Boone has ever been noted for its pioneer spirit, and no such spirit was stronger than that of Velma Rose Burnley.

Burnley may have died on March 19 at the age of 97, but long will she be remembered in our community.

Of course, there is the Clawson-Burnley Park, a beautiful green space and Boone Greenway connector that bears her name.

But there is more, much more.

More as in the woman who, after college, blazed her own trail to rise to a position of authority in the banking industry.

More as in serving as Boone’s first female mayor — a position she held for 16 years.

More as in taking on myriad public roles: on Boone’s Town Council, on the area board for Rural Economic Development, as president of the Boone Area Chamber of Commerce and as a founding member of the Watauga County Humane Society.

Like our true first pioneers, Burnley did not do these things for personal recognition. As her daughter and many of us remember, she did these things for the betterment of our community. She did them because she believed that such works were her life’s calling.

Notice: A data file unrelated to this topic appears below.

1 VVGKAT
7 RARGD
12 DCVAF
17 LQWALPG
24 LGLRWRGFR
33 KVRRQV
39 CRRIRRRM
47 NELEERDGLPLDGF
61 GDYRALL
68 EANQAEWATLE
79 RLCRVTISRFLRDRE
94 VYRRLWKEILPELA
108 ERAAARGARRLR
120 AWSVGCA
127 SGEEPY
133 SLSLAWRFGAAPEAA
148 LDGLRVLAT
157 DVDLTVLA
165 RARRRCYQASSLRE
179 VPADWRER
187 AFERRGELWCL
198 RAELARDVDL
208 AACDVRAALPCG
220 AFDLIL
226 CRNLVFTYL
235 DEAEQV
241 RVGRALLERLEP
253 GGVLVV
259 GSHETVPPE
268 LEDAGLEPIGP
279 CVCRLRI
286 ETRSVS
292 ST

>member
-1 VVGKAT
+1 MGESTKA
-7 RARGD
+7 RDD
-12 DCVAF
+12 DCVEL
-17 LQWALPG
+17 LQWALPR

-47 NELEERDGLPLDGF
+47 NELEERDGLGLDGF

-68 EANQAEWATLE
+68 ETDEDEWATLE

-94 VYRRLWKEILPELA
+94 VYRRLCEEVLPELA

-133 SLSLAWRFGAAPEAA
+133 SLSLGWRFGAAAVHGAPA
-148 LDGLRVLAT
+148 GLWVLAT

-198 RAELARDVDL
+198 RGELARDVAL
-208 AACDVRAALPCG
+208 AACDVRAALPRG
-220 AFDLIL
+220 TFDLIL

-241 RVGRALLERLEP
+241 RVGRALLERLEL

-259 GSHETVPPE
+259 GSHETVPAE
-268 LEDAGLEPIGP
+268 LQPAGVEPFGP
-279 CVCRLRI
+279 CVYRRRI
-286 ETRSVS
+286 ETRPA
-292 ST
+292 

Because she believed that, our area is a much better, much richer place that we call home, today.

As a role model, inspiration, individualist and philanthropist, Burnley was the epitome of the pioneer. She has left us a legacy worthy of such a poignant description.

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